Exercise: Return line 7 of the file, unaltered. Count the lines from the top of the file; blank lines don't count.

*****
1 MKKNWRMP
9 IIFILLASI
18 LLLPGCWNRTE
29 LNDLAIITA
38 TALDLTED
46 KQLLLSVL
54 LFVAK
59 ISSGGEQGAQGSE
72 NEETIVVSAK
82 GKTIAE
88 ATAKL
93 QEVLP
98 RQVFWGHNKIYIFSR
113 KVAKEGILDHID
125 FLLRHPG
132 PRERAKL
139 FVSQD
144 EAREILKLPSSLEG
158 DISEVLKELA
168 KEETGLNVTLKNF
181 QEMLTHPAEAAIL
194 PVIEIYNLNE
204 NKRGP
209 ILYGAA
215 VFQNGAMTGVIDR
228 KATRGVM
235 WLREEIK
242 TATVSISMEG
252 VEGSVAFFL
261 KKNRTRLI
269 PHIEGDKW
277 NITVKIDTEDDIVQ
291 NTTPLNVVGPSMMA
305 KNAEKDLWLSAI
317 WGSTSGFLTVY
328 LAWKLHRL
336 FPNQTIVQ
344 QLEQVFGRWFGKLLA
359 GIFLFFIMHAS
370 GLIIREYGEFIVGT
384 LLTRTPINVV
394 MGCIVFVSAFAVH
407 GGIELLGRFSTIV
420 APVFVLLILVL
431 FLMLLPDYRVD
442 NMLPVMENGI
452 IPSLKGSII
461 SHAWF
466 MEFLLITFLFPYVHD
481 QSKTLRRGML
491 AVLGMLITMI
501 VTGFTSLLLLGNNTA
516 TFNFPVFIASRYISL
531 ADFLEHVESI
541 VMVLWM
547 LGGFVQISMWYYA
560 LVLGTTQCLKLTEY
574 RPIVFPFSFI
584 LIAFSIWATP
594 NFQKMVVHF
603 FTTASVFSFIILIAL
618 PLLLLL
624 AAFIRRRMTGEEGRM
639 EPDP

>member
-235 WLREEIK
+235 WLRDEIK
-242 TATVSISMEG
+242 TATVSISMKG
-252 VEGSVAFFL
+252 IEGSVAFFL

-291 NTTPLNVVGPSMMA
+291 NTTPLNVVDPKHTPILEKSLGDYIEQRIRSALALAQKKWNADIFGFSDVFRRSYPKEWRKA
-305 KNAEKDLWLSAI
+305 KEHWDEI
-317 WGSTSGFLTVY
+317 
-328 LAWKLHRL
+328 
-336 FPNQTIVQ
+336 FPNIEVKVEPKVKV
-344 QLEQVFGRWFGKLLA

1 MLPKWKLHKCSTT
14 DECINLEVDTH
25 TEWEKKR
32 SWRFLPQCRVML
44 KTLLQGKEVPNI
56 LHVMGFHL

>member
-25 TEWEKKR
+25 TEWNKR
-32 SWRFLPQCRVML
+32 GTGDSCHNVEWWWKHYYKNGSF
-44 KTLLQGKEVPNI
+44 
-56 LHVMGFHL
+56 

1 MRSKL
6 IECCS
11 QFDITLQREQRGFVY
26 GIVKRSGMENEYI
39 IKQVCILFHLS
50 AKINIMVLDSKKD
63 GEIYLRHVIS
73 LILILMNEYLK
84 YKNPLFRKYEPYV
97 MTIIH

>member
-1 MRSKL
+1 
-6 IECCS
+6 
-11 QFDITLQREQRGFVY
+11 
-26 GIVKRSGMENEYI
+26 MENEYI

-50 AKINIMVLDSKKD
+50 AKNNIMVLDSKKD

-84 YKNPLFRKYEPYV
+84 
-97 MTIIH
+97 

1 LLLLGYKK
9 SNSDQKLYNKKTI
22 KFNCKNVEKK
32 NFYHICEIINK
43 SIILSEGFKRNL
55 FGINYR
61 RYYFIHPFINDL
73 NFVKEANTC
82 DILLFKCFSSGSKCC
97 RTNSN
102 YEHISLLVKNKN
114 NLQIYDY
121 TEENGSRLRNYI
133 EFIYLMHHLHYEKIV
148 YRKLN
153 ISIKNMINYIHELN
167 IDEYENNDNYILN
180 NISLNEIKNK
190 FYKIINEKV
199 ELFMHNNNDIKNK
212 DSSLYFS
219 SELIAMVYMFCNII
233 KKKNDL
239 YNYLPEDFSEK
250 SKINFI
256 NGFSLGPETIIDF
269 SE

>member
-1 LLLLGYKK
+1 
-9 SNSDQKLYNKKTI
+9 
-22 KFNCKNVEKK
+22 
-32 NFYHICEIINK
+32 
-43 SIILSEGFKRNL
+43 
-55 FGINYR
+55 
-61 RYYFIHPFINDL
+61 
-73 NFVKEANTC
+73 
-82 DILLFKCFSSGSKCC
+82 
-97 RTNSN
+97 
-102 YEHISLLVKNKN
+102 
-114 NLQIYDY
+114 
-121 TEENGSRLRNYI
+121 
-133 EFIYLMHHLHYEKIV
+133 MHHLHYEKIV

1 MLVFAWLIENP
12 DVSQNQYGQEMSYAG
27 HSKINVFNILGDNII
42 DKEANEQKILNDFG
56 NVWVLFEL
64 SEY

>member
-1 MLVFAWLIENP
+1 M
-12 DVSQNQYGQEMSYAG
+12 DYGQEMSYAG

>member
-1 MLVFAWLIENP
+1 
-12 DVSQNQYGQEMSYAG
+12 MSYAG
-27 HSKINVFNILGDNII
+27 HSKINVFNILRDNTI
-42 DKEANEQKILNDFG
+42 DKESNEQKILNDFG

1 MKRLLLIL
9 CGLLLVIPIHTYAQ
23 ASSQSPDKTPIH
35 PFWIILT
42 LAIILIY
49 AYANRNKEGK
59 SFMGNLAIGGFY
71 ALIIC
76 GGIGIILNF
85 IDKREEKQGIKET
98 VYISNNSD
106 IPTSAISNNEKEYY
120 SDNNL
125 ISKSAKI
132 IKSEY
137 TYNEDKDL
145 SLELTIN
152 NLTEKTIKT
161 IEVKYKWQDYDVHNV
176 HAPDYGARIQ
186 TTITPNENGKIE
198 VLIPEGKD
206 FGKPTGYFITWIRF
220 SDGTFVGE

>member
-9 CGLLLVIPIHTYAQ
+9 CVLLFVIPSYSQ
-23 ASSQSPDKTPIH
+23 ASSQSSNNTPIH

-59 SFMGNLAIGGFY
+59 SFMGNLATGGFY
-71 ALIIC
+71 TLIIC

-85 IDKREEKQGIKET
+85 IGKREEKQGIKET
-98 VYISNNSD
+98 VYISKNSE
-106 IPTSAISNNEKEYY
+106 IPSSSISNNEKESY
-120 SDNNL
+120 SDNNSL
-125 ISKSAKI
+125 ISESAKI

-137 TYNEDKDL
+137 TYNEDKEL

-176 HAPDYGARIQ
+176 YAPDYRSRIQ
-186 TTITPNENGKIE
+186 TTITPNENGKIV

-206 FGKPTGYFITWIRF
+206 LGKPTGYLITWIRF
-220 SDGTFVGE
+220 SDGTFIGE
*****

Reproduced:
54 LFVAK